14 July 2017

Casely-Hayford Apologises To Parliament

Social commentator, Sydney Casely-Hayford has rendered an unconditional apology to Parliament for comments he made against the house.

Mr Casely-Hayford is said to have been in contempt of Parliament by saying that “Members of Parliament (MPs) only make stupid decisions and pass stupid laws.”

His comment which did not sit well with some of the MPs was brought to the attention of the First Deputy Speaker, Joseph Osei-Owusu on Thursday by the MP for Kumbungu, Ras Mubarak.

Mr Osei-Owusu thus requested the House to invite Mr Casely-Hayford to answer contempt charges.

Read also: Casely-Hayford to face Parliament

But speaking on Citi FM Thursday evening, Mr Casely-Hayford said his comments were “indeed over the top”.

“I do apologize for that. I used some language which I supposed I should not have used. I unreservedly apologize because in matured conversation, when you say something that you offend somebody and you are prompted, the least you can do is to say I’m sorry, it wasn’t meant to be offensive, this is where I was going and if it came out the wrong way then I do apologize sincerely, I have no reservation doing that,” he added.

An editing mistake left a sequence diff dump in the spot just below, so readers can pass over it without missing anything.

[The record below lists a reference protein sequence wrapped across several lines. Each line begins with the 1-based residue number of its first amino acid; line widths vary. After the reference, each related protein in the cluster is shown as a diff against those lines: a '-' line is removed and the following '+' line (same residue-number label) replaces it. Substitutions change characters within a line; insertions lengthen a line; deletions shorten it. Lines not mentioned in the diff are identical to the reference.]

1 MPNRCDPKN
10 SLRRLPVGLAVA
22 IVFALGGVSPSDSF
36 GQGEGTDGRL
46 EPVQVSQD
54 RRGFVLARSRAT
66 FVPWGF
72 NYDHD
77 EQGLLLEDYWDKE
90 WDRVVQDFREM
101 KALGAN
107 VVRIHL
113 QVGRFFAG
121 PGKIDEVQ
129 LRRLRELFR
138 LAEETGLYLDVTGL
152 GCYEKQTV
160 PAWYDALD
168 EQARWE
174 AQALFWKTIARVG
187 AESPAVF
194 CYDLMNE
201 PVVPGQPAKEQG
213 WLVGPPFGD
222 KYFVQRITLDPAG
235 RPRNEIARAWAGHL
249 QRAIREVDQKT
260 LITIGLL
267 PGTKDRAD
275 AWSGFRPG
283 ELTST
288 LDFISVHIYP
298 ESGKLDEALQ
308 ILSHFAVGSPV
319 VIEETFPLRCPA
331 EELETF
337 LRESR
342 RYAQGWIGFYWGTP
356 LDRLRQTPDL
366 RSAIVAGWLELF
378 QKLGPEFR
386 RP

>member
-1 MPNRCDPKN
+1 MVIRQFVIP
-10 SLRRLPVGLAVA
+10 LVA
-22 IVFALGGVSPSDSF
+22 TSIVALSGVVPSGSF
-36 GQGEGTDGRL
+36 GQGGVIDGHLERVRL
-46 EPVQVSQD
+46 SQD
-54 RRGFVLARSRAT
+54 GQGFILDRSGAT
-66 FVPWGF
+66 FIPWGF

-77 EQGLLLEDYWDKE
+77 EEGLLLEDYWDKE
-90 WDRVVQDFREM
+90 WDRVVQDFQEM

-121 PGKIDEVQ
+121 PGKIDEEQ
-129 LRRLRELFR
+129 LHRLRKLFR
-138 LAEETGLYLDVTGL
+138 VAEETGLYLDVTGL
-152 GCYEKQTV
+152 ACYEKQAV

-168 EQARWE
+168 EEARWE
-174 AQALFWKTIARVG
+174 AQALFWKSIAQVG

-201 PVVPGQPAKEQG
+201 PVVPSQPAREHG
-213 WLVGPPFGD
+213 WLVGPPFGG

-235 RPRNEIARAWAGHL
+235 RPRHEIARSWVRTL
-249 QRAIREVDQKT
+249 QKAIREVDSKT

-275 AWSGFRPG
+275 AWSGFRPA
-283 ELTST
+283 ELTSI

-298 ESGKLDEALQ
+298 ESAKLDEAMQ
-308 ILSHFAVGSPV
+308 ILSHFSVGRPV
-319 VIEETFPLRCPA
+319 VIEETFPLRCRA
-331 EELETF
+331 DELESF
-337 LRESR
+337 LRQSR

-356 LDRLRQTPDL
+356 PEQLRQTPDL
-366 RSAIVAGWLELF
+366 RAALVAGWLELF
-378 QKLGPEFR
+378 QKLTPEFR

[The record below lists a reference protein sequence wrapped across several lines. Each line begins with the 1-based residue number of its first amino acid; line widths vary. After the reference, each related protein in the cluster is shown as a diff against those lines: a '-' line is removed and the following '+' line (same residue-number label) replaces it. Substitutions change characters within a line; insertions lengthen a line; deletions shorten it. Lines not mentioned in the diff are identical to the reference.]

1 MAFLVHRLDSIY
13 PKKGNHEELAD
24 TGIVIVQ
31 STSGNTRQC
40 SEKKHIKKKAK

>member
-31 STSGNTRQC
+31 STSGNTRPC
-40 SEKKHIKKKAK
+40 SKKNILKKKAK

A remorseful Casely-Hayford said his comments were not to attack Parliament but he was instead advocating for a decentralized law making house.

“I was giving a talk on the best government practices for development in Africa. We were discussing the issue and I suggested that what we could do was to dissolve the single parliament arrangement that we have and instead have ten regional parliaments where each parliament will perfectly take care of their own areas. So this is what the conversion went. I’m saying so, I deed went over the top, I do apologise for that. I used some language which I supposed I should not have used. But it was a very interesting engaging conversion and certain words came out that did not need to come out during the time. But it was not about this Parliament but it was about the processes that we go through in order to arrive at development in Africa.”

“I think that the article that came out was a little misconstrued in the way it was presented so it made it look like I was insulting parliament. There is no reason why I will call for a dissolution of Parliament and suggest that we have ten,” he explained.

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